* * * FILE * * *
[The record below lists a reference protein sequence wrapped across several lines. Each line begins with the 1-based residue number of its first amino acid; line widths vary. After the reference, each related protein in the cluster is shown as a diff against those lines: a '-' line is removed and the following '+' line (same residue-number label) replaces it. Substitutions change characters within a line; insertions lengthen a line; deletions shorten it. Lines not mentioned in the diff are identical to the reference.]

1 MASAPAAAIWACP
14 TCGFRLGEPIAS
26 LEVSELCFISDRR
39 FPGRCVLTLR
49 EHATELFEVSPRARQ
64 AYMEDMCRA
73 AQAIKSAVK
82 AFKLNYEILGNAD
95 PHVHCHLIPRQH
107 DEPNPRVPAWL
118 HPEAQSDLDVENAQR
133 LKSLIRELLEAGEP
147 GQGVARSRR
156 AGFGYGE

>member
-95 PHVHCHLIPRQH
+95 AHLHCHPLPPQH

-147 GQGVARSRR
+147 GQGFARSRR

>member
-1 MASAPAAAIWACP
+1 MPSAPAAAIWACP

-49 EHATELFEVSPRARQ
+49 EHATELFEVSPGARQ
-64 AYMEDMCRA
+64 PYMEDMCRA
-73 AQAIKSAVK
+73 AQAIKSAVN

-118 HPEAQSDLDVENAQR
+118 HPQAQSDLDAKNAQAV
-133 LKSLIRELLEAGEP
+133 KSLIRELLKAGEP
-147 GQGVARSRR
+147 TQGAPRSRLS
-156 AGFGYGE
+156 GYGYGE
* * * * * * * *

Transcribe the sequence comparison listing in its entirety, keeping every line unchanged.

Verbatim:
[The record below lists a reference protein sequence wrapped across several lines. Each line begins with the 1-based residue number of its first amino acid; line widths vary. After the reference, each related protein in the cluster is shown as a diff against those lines: a '-' line is removed and the following '+' line (same residue-number label) replaces it. Substitutions change characters within a line; insertions lengthen a line; deletions shorten it. Lines not mentioned in the diff are identical to the reference.]

1 MASAPAAAIWACP
14 TCGFRLGEPIAS
26 LEVSELCFISDRR
39 FPGRCVLTLR
49 EHATELFEVSPRARQ
64 AYMEDMCRA
73 AQAIKSAVK
82 AFKLNYEILGNAD
95 PHVHCHLIPRQH
107 DEPNPRVPAWL
118 HPEAQSDLDVENAQR
133 LKSLIRELLEAGEP
147 GQGVARSRR
156 AGFGYGE

>member
-95 PHVHCHLIPRQH
+95 AHLHCHPLPPQH

-147 GQGVARSRR
+147 GQGFARSRR

>member
-1 MASAPAAAIWACP
+1 MPSAPAAAIWACP

-49 EHATELFEVSPRARQ
+49 EHATELFEVSPGARQ
-64 AYMEDMCRA
+64 PYMEDMCRA
-73 AQAIKSAVK
+73 AQAIKSAVN

-118 HPEAQSDLDVENAQR
+118 HPQAQSDLDAKNAQAV
-133 LKSLIRELLEAGEP
+133 KSLIRELLKAGEP
-147 GQGVARSRR
+147 TQGAPRSRLS
-156 AGFGYGE
+156 GYGYGE